Describe your background.
I grew up in Pennsylvania and moved to North Carolina for college. Since then, I’ve lived and worked in Delaware, Maryland, and the Philadelphia area. Growing up, my parents often took me to museums and libraries, so it makes sense that those places have become such a big part of my life. Recently, my mom found a shirt my parents got for me at the National Museum of Natural History back in 1987. It felt like perfect timing that I moved to the D.C. area shortly before the opening of their new Deep Time exhibition.
What is your academic/professional history?
As an undergraduate, I studied history at the University of North Carolina, Wilmington; my wife and I met in a museum studies class there! I did my graduate work at the University of Delaware, where I majored in history with a museum studies certificate. Since 2010, I’ve worked on collections-related projects at Winterthur Museum & Library, the Philadelphia U.S. Mint, La Salle University Art Museum, and the National Air and Space Museum. Much of my work has involved collections inventory, art handling, object photography, and image editing.
How would you describe your job to other people?
I am inventorying and formatting reports produced by the Global Legal Research Directorate going back to 1989 as part of the Law Library’s archiving project. I’m working with the born-digital files so they can all be permanently archived and some of them can be shared with users of the Law Library’s website.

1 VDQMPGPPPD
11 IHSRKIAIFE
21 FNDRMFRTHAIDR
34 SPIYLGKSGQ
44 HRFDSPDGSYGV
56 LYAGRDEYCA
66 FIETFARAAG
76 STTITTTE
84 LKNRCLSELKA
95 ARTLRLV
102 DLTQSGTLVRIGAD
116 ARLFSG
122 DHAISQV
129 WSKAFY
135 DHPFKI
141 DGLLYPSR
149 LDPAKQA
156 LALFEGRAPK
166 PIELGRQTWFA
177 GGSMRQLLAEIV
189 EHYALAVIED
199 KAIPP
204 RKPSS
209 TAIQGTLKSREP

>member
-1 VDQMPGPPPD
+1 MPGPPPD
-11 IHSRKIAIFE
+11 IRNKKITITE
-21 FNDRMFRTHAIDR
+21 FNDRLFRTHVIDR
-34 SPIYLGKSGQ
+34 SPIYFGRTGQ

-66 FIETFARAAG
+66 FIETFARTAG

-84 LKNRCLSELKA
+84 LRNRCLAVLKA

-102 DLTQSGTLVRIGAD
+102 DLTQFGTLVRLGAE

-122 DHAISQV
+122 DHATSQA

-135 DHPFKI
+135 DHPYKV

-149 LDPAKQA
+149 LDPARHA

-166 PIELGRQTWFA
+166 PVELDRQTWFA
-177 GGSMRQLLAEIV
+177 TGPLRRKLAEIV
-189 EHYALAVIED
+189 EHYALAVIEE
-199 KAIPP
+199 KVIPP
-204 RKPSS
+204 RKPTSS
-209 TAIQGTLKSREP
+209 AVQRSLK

Why did you want to work at the Law Library?
The Library of Congress has always been an “I’d love to work there someday” place for me. On top of that, digital collections are a special interest of mine: my favorite kind of work involves managing data and working with digital files. When I learned about this project it sounded like a great introduction to the Law Library that would fit my skill set really well.
What is the most interesting fact you’ve learned about the Law Library of Congress?
The Law Library’s reports are an amazing resource for anyone studying the recent history of science and technology. I just reviewed a 1996 report about global computer security. It’s a great snapshot of what lawmakers were concerned with at a time when the internet was starting to change everything. It’s been fascinating to see how events that happened in my lifetime, like the cloning debate and the Y2K panic, are documented in this collection.
What’s something most of your colleagues do not know about you?
I love old movies and genre fiction, especially horror and crime stories. I once got the chance to photograph a first edition of Dracula, along with Bram Stoker’s handwritten story notes, at the Rosenbach in Philadelphia. It’s one of my favorite books, so seeing these objects in person was a rewarding experience. It’s a thing I love about libraries and museums: you can interact with history firsthand in a very immediate, personal way.